The newest addition to the Sony Alpha series has made a couple of improvements with this camera: a larger battery to improve battery life, HGL video, a headphone and microphone jack, and improved real-time eye AF for humans AND animals. This camera is the perfect vlog camera for anyone looking to step up their YouTube video production quality.

The best advanced cameras

My camera suggestion for any advanced creator is Sony A7S III. This full-frame mirrorless camera allows shooting 4K at up to 120fps with 10-bit 4:2:2 color and 16-bit RAW video. It has a very high dynamic range of colorspace that will give you a crisp and clear image. The body itself is starting at $3,498, but you get what you pay for. This camera is made for video, but also has high-quality photography capabilities, making it the ultimate workhorse for all the needs of a creative.

This camera is popular amongst working videographers; with a 5.5 stop built in-camera stabilization, face and eye-tracking, and FOUR separate audio channels for multi-recording. The caveat here is the price; not only are you paying for the body, but Sony lenses are also costly so remember to budget around them as well.

The best expert cameras

If you're a filmmaker looking for a low-budget workhorse camera, check out the Blackmagic Pocket Cinema 4k and 6k. Although the BMPCC4k is priced at $1,295, the native lens mount is micro 4/3rds, where you will have to buy an adapter to use your other glass. The BMPCC6k comes with a native Canon Lens that eliminates the need for an adapter.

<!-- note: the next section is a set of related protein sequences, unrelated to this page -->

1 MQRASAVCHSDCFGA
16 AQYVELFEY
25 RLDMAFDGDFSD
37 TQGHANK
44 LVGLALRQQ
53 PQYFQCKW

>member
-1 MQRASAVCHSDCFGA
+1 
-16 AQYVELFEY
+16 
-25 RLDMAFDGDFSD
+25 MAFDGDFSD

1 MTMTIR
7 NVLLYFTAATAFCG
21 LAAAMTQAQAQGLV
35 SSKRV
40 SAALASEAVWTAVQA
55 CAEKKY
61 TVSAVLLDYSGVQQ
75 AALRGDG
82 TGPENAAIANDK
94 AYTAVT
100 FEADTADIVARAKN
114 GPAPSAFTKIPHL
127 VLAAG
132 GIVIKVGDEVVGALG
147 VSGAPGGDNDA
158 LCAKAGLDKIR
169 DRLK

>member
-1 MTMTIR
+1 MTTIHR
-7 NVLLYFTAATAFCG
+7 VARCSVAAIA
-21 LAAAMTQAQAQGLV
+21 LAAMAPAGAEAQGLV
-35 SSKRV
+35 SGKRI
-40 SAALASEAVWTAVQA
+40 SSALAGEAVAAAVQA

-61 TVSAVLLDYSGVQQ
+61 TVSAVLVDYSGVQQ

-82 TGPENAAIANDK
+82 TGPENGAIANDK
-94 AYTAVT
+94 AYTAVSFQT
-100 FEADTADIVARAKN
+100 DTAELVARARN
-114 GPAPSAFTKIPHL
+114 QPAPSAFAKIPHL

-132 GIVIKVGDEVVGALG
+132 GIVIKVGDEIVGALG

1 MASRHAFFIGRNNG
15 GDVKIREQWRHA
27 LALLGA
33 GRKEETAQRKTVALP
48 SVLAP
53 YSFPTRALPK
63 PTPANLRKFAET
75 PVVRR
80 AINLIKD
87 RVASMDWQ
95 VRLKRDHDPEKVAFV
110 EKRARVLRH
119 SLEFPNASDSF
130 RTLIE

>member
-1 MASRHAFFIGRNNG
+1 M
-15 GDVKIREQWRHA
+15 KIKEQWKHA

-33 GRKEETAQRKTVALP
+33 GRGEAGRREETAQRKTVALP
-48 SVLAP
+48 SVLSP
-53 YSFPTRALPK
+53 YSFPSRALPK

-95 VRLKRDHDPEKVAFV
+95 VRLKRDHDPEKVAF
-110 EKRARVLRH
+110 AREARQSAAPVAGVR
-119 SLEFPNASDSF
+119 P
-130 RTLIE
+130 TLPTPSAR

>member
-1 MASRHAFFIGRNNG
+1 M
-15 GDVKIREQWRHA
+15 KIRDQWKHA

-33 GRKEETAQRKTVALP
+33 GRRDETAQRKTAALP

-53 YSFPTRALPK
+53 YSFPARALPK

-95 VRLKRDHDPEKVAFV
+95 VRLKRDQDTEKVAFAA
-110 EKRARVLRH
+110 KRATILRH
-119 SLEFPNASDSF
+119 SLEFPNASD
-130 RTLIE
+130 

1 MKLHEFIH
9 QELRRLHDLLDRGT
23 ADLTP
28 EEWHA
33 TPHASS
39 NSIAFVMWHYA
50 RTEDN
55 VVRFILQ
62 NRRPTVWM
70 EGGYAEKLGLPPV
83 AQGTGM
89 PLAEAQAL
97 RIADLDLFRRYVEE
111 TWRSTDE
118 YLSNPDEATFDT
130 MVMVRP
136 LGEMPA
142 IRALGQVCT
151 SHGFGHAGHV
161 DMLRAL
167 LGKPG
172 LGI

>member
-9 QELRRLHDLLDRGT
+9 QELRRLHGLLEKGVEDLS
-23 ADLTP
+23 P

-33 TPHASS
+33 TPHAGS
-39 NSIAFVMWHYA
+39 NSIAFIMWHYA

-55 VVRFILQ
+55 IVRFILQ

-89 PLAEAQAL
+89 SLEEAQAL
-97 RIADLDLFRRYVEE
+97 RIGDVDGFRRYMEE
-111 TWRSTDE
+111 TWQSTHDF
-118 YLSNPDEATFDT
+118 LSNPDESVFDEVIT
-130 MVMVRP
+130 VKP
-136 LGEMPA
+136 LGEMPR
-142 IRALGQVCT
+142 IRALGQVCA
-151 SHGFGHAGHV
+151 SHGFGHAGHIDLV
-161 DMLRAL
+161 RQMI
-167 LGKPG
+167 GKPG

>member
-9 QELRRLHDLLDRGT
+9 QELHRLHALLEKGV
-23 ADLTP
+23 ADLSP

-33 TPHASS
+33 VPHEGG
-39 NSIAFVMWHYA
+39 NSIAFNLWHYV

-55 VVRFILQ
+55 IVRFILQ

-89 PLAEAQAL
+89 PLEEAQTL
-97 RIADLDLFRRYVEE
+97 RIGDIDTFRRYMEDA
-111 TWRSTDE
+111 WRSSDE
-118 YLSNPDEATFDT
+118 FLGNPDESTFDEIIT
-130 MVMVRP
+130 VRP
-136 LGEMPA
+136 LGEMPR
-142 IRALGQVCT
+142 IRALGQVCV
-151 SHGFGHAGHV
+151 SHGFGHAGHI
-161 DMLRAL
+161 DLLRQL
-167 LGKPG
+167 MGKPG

Blackmagic has mastered one of the most user-friendly camera menu navigations, making it easy to know what you're shooting in. Both cameras shoot in Blackmagic RAW, a format that gives you the best colors and dynamic range that you can find at this price point. The 4K camera shoots up to 60fps at 4k with 120fps at 2.6K. The 6K allows shooting at 6K up to 50fps and down to 2.8K at 120fps. With the purchase of either of these cameras, you are given a license to use DaVinci Resolve – an advanced color correcting and video editing platform that you will need to use to perfect the colorspace for your footage. The caveat here being the learning curve of using a new system, but the results are well worth it.

Cameras to buy in 2022

Let's kick off by mentioning the RED Komodo, which is RED's new budget camera. This camera is RED's response to competition by bringing their first consumer camera into their space, starting at around $6000 for the brain. All filmmakers dream of shooting with the superior image quality and colorspace that RED offers, but it's always been a price point that is seemingly out of reach… until now.